Hail to the Chief

President Donald Trump speaks to the media in the East Room of the White House, on February 6, 2020 in Washington, D.C. (Drew Angerer/Getty Images)

At last, the tightly-scripted, easily predicted performance known as the Trump impeachment effort came to the widely-expected conclusion on Wednesday. The next afternoon, a triumphant President Trump addressed the nation.

As he entered the East Room of the White House — which was packed with his supporters — to a stirring rendition of “Hail to the Chief,” he was greeted with an extended round of applause.

“We’ve all been through a lot together, and we probably deserve that hand for all of us, because it’s been a very unfair situation,” the President responded.

In his speech, the President stressed that what he described as a “witch hunt” started at the beginning of his term three years ago.

“It started from the day we came down the elevator,” he declared. “And it never really stopped. We’ve been going through this now for over three years. It was evil. It was corrupt. It was dirty cops. It was leakers and liars. And this should never, ever happen to another president, ever.”

While the President’s colorful descriptions of his political opponents are in dispute, the fact that political animosity played a key role in the impeachment process is undeniable, as is the reality that Democrats have been unsuccessfully seeking to evict him from the White House ever since he moved in.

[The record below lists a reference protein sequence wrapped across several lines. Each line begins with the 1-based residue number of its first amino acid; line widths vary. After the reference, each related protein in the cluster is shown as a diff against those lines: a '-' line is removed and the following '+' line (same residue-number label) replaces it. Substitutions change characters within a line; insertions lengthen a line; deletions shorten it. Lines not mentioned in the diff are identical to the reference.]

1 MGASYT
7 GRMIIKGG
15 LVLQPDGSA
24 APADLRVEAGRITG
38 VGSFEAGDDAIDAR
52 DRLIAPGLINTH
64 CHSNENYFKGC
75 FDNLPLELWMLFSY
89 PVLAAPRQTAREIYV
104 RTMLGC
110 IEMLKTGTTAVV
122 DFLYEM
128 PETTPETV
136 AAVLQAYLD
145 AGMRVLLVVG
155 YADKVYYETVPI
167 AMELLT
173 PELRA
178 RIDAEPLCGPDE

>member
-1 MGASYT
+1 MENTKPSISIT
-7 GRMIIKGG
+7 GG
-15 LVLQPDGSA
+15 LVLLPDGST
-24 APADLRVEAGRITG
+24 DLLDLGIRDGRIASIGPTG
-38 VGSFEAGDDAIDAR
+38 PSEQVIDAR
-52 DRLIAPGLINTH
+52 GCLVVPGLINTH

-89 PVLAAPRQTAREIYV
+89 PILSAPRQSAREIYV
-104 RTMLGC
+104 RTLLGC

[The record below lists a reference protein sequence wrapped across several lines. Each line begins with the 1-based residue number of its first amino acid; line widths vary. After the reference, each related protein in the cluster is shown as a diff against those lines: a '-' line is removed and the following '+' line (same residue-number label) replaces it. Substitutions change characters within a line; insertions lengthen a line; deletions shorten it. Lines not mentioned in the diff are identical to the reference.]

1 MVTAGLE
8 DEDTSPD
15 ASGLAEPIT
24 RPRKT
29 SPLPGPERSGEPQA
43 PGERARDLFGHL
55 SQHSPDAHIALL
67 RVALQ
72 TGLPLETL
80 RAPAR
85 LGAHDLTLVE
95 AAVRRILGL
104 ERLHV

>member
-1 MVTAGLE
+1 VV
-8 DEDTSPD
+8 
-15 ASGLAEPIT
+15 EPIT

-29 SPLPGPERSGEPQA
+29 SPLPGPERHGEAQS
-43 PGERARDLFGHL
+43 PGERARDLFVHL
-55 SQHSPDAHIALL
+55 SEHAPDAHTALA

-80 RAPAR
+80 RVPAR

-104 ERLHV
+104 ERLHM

All along, it was clear to all that this trial was a futile political exercise. Well before the House passed the articles of impeachment it was apparent that their efforts would be stopped in the Senate, where a two-thirds majority is needed for removal.

Who were the winners and losers?

Senators on both sides of the aisle are presumably relieved that the trial is over. Their day will no longer begin with the Senate sergeant-at-arms announcing “Hear ye! Hear ye! Hear ye! All persons are commanded to keep silence on pain of imprisonment.” That antiquated rule, a leftover from President Andrew Johnson’s impeachment trial back in 1868, meant that the senators could neither use their cellphones nor banter with each other.

After long days of dozing off as the lawyers made their cases for and against the charges presented, the senators are now free to talk with each other and play with their phones to their hearts’ content.

President Trump and his GOP supporters are celebrating not only his acquittal, but also the fact that the President’s poll numbers have seen a solid increase, seemingly thanks to the failed impeachment effort.

The Democrats are now left to pick up the pieces and analyze the political ramifications of their actions. Only time will tell how this will affect their chances in the upcoming November elections.

The key question is: Where does all this leave the American people? While a robust democracy inherently includes differences of opinions along party lines, it is hard to imagine an upside for the nasty personal attacks and lowliness of the political discourse that has taken over the country.

America deserves better.